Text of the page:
Audio Clips - Breast Cancer Death Rates Dropping and More Women Surviving Longer



    Canadian Cancer Statistics 2007 released today by Canadian Cancer Society

    TORONTO, April 11 /CNW/ - The latest cancer statistics were released
today by the Canadian Cancer Society. The statistics show that breast cancer
death rates are declining significantly for all age groups and more women are
surviving longer. However, breast cancer continues to take a significant toll
on Canadian women.

    01 (Cancer Statistics Reaction) X-16s

    Heather Logan is Director of Cancer Control Policy for the Canadian
Cancer Society.

    "Breast cancer death rates in ...women and their families."

    Tag: The declining breast cancer death rates are primarily due to more
effective treatments, as well as more and better screening.

    02 (Cancer Statistics Reaction) X-11s

    Jane Hawley knows the benefits of screening. She was working as an
educational assistant when a routine mammogram found something suspicious in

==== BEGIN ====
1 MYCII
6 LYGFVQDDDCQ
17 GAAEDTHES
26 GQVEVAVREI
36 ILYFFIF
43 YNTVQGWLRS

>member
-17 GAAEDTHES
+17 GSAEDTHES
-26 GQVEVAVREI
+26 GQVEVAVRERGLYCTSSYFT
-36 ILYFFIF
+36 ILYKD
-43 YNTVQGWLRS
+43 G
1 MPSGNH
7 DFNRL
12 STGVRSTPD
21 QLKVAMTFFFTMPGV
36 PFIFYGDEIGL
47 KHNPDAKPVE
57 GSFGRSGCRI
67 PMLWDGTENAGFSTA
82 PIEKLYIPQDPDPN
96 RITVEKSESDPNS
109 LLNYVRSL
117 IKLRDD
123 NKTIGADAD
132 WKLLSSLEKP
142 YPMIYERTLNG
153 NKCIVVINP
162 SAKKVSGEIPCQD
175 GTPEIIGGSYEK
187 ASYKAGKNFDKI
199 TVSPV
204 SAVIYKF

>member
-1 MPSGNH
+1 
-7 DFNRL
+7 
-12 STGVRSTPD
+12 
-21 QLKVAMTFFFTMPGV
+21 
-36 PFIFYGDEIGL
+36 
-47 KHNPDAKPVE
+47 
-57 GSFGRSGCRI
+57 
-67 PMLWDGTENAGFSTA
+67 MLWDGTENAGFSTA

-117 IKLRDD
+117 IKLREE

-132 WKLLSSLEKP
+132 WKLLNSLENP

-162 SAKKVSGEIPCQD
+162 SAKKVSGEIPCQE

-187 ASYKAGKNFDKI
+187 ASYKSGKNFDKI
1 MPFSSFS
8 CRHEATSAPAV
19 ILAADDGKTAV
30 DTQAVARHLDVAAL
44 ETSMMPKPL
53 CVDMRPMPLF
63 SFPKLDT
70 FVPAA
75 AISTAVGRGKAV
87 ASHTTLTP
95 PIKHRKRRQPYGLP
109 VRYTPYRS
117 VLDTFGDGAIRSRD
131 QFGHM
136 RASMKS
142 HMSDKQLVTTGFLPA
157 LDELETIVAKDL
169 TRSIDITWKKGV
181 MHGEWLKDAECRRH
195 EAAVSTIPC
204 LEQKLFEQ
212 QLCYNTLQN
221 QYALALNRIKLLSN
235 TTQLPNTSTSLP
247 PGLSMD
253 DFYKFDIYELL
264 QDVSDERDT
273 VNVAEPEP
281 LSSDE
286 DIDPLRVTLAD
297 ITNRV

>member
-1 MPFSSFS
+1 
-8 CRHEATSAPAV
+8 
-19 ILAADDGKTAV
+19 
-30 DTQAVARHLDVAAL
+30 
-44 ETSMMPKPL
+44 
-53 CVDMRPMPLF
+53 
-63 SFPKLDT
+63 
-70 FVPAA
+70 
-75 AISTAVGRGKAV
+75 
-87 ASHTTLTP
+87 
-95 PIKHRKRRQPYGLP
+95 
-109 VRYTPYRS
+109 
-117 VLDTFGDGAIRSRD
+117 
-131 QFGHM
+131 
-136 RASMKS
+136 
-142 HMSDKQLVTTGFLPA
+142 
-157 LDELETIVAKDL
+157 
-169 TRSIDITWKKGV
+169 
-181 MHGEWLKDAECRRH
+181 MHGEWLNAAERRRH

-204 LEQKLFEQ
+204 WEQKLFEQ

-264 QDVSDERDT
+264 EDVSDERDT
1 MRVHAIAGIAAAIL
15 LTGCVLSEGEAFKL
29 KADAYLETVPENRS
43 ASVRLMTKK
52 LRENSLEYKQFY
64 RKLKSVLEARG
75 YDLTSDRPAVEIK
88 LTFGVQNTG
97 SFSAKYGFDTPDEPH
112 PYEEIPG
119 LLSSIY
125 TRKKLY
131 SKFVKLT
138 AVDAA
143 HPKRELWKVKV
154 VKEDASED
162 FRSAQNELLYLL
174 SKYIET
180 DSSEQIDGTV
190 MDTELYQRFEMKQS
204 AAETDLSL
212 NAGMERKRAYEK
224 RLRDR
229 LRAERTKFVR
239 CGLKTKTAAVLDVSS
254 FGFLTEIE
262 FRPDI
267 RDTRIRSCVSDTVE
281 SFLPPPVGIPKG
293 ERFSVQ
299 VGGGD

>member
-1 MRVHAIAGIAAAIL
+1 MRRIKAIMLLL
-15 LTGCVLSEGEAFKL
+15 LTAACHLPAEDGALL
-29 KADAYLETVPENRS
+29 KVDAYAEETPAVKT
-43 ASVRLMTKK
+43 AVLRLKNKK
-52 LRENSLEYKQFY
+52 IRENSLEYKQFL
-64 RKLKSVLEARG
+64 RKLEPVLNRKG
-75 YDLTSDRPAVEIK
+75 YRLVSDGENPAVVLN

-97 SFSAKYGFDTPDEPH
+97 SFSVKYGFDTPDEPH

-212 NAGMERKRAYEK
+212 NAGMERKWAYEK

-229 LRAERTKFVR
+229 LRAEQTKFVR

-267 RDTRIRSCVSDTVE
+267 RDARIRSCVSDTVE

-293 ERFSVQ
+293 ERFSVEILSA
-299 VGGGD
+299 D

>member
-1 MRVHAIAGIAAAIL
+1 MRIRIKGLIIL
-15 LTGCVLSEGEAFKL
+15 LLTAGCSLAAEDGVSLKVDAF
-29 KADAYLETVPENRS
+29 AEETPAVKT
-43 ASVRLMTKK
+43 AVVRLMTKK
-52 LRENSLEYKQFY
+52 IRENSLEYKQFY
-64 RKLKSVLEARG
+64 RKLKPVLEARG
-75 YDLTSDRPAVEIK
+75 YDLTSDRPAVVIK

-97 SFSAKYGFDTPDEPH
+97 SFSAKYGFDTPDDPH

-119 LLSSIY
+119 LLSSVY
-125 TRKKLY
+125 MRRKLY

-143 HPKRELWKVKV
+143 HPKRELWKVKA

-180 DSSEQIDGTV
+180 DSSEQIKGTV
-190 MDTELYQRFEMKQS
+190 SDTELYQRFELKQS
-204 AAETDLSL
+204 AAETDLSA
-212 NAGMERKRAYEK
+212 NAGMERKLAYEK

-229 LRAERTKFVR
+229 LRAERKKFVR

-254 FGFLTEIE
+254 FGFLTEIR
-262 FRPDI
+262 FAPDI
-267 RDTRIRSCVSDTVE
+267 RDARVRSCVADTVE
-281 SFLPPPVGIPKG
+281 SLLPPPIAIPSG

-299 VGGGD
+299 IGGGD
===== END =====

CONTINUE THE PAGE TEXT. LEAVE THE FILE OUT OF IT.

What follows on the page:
her breast. It turned out to be a tumour.

    "It was kind of shocking because ... surgery for breast cancer."

    Tag: Four years later, Hawley feels "100%" great and she credits the
mammogram that found her cancer early.

    03 (Cancer Statistics Reaction) X-09s

    Paul Lapierre is the Canadian Cancer Society's Group Director of Public
Affairs and Cancer Control. He says more women aged 50 to 69 need to
participate in organized breast screening programs.

    "We know that breast... more women will survive."

    Tag: The Society says more research is needed about prevention and
genetic factors, and treatments must continue to be developed and refined.
Breast cancer is the most common cancer among Canadian women, and incidence
rates are among the highest in the world.

    04: (Cancer Statistics Reaction) X-12

    The Canadian Cancer Society's Heather Logan says prevention of breast
cancer is the ultimate hope and goal.

    "Ultimately our hope is ... their risk of breast cancer."

    Tag: Based on current knowledge, opportunities to reduce breast cancer
risk include eating a healthy diet, being physically active, minimizing the
use of alcohol, and avoiding nonessential hormones. In addition, the link
between environmental contaminants and breast cancer risk is an area of
ongoing investigation.




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